Talking about books: Torchwood and Doctor Who tie-ins - The Lyorn's Den
Thu Apr. 16th, 2009
01:21 am - Talking about books: Torchwood and Doctor Who tie-ins
Over Easter, I took a break from reading fanfic at the computer and instead read
fanfic tie-in novels and miscellaneous fanstuff in dead-tree format.
Gary Russell: The Torchwood Archives (2008)
This is what role players call a "sourcebook". Designed as the scrap book of some reporter investigating Torchwood, it looks really pretty. Contents are the Torchwood Charter, some background on major and minor characters, an episode guide based on "Captain's Blog" that was (still is?) on BBC America's site, and a lot of background snippets. And a very realistic coffee stain. If I wrote Torchwood fanfic, I'd probably be glad to have this book as a handy reference. As I don't, it makes a fun read on those days when my attention span is lower than that of your average overripe grapefruit.
Peter Anghelides: Pack Animals (Torchwood tie-in, 2008)
That was fun. The style is witty and quick, lots of camera eye or fast-switching third person perspective, there are nerd references, monsters galore, shoot-outs, great Tosh-Owen interaction, car chases, more monsters, and Jack riding a flying unicorn.
Some geek is selling a trading card game made up of unpleasant aliens under new names. Unfortunately, the geek is unstable and the monsters have a way of appearing in the vicinity of the trading cards. The team is divided when they encounter the monsters, we start out with four main points of view and a bunch of minor ones, and the whole thing is over before the sun sets -- this story is fast-paced to the point of breathlessness. Some very good moments with Owen trying to do this job despite his handicap (this is set post-"Dead Man Walking"), a fierce and daring Gwen, and Jack in a wheelchair (this is before the unicorn). Ianto breaking into a probably alien facility naked was a little too much fanservice for my taste.
Only when its over it feels a tiny bit over the top. But it was fun.
David Llewellyn: Trace Memory (Torchwood tie-in, 2008)
I read "Trace Memory" right after "Pack Animals", and the first impression is that the style is far more conventional and less entertaining. The final impression is that the story is a lot better.
"Trace Memory" is set in the second season, but before "Reset", and goes all over the time line, from 1953, when a crate destined for Torchwood explodes and kills all but one of a group of local dockers, back into 1941 and forward to present day. The phlebotinum, which has the one survivor, a young man named Michael, bampfing all over the time line is low-key and provides a good enough reason for Michael to make an appearance in the past of every one of the team. The result is a strange, overlaid, light-handed all-times-are-now feel that I liked a lot. We get some good images of everyone's past, some nice details (like Ianto's James Bond marathon), and a highly satisfying showdown in 1967, when Michael, at the end of his rope, patience, and ability to panic, finds Jack again (for a given value of "again"), and they need to face no only the alien menace but some very 1960s antagonists.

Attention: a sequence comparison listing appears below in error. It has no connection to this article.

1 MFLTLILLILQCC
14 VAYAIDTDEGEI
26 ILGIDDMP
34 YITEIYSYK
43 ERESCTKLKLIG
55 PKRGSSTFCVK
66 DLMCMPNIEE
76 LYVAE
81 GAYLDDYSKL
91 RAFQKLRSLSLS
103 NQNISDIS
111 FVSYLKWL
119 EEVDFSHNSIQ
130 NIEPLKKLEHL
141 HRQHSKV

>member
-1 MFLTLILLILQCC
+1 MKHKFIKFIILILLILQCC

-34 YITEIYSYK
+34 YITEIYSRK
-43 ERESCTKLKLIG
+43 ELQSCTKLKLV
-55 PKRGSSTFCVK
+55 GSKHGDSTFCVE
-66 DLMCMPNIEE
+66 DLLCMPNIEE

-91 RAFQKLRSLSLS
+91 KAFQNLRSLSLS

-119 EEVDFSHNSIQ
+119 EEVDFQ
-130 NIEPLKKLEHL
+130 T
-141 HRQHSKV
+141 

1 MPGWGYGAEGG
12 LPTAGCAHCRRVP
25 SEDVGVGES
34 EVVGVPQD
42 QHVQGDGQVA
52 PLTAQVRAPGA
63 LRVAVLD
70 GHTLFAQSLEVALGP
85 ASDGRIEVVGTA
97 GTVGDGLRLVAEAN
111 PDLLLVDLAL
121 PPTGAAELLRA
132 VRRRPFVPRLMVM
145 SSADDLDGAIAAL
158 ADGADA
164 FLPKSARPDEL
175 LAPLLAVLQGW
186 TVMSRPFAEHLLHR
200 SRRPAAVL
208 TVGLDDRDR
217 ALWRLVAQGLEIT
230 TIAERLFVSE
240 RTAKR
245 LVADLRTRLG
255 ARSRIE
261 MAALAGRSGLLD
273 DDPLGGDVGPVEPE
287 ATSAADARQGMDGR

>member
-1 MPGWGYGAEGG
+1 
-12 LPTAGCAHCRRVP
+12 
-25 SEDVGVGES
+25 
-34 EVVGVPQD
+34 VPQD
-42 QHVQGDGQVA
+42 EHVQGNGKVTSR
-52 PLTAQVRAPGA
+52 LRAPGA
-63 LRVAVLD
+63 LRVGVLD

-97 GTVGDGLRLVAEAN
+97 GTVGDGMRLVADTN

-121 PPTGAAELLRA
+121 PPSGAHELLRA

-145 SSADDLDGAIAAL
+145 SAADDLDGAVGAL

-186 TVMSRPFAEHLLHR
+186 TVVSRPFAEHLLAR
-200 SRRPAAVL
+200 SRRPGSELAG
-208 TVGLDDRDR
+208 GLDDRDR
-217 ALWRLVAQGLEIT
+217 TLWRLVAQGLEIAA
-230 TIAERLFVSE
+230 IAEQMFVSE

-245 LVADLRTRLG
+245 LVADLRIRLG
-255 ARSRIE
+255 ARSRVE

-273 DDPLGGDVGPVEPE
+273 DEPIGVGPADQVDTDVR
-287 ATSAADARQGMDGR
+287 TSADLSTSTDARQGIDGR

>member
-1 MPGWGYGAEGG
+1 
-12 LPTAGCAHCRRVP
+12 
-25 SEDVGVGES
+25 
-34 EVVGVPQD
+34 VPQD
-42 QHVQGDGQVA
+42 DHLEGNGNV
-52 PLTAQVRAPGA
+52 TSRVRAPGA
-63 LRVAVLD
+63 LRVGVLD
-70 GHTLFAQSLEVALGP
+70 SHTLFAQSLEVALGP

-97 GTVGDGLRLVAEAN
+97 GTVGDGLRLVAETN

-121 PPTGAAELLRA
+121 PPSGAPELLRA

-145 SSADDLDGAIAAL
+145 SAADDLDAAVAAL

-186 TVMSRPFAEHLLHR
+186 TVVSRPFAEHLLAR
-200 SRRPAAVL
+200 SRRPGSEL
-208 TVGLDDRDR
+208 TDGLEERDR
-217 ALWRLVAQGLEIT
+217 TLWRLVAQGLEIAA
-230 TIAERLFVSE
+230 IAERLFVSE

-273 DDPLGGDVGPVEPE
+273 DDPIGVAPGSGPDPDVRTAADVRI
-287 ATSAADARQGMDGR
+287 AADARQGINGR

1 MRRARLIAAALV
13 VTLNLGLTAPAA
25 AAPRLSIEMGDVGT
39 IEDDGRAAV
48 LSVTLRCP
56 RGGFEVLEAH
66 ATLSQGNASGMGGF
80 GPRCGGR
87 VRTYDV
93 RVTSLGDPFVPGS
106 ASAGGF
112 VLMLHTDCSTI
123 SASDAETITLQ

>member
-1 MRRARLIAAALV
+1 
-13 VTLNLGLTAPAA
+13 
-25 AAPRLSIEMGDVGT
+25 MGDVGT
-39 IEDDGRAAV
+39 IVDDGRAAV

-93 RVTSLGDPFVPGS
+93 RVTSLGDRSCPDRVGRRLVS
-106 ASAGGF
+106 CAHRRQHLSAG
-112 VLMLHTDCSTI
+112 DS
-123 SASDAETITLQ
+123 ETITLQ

The tone of the story is a little melancholic, but not bleak, the pieces fit very well together, and after finishing I re-read it on the spot because when you know where everything goes, the patterns of the story come to the forefront.
My favourite Torchwood book so far.
Dan Abnett: The Story of Martha (Doctor Who tie-in, 2008)
I really wanted to like this. Martha is the NewWho companion I find easiest to relate to, and I enjoy (post)-apocalyptic scenarios if they are not without hope. And parts of the book I liked, but all in all, I was disappointed.
The book starts and ends with the scene from "Last of the Time Lords": Martha returns to Britain. The scene is fleshed out by showing Martha's thoughts and plans, and giving names and personality to the smugglers who help her cross the Channel. Then the story starts at the beginning, with Martha just having teleported out of the Valiant.
The first chapters show well the practical difficulties Martha has to overcome: She does not know what to do and how to do it, and is intimidated by the scope of her task. But with a task-force of the Master's goons after her, she learns quickly, though not easily, how to survive and how to move forward. I liked those parts, which show her hunted and out of her depth, but never giving up, on a desolate planet, making connections, telling stories, and running. A lot.
Embedded in the main story are the stories that Martha tells, and here's where the book loses me. While the stories are competently written, they are basically stand-alones and do not work in the context. They cannot be told to an audience, they are too long, too complex, need an introduction, and are not inspiring or passionate. The way they are pasted on gives an impression of authorial (or editorial) laziness, as if some unused scripts from series 3 were shoved in as filler, with no thought what the stories are supposed to do in context. MeiLin's fanfic Valiant has a better grip on how oral traditions can get kick-started. It's not something that is hard to do well.
And with half the book being taken up by those misplaced short stories, half of Martha's story is missing. The book ends when she escapes from Japan before the Master burns it. The reason he burns it is not what most fanfics assume -- it fits the look-and-feel of canon better (there are aliens involved), but it does not make use of the amount of drama or tragedy that would have suited the scenario.
So, all in all: Good enough for a long train ride, but not better than that. Which is frustrating, because with the premise, one would have expected it to be better with very little effort. But that effort is, except in a few scenes, lacking.